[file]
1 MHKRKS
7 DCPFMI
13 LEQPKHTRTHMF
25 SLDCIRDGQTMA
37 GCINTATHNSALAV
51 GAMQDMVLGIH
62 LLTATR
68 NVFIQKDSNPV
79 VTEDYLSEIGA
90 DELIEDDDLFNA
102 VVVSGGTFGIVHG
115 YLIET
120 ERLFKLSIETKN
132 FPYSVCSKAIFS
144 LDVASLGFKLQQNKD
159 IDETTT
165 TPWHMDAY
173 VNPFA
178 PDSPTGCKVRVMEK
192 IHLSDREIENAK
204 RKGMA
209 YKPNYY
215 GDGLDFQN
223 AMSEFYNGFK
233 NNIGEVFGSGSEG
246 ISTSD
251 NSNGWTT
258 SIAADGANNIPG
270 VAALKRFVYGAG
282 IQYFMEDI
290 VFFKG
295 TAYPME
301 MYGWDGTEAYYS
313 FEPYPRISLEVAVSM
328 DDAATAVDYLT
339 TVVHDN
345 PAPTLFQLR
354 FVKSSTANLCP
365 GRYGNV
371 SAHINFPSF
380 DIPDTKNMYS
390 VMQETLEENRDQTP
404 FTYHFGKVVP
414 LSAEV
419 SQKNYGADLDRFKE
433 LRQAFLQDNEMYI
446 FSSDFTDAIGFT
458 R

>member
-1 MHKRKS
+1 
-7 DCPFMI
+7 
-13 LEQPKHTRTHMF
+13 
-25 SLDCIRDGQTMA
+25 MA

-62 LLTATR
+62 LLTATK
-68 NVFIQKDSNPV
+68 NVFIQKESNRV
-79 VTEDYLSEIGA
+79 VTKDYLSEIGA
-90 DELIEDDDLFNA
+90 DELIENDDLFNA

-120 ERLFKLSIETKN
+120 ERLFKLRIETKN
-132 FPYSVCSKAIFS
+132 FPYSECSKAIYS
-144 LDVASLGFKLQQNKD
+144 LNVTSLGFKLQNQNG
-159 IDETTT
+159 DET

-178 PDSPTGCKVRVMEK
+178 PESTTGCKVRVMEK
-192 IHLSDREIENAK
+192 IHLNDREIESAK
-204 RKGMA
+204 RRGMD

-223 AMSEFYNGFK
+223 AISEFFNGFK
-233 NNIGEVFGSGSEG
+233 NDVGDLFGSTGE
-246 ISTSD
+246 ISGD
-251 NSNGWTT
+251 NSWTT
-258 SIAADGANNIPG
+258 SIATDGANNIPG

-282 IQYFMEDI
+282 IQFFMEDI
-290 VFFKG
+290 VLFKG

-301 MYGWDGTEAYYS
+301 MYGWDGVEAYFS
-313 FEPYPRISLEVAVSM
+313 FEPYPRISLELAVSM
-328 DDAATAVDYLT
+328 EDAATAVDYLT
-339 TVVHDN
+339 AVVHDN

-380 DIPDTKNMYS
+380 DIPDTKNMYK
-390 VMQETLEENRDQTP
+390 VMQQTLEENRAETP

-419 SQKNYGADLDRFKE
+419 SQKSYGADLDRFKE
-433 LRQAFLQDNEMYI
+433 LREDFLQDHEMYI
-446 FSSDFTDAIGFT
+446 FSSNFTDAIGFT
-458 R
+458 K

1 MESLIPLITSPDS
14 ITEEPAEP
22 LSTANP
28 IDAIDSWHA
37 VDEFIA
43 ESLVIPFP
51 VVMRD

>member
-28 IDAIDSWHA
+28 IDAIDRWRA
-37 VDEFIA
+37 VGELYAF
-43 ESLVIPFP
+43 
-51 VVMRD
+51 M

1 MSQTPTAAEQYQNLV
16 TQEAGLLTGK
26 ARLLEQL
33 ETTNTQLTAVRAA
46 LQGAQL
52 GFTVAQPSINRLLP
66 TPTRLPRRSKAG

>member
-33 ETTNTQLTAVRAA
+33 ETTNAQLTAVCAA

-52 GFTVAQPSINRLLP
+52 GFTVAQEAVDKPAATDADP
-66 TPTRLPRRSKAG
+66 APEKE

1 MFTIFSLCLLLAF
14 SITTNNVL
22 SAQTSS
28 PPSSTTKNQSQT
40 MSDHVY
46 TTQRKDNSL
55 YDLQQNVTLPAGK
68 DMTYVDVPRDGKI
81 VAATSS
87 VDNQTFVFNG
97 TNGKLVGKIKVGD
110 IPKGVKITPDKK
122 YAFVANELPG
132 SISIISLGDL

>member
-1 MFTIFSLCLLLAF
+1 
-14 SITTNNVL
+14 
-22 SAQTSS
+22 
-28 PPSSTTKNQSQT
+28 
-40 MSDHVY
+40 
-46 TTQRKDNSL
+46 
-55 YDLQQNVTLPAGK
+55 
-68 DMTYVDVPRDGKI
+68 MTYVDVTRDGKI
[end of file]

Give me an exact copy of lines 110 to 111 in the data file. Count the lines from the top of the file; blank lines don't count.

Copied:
-446 FSSDFTDAIGFT
+446 FSSNFTDAIGFT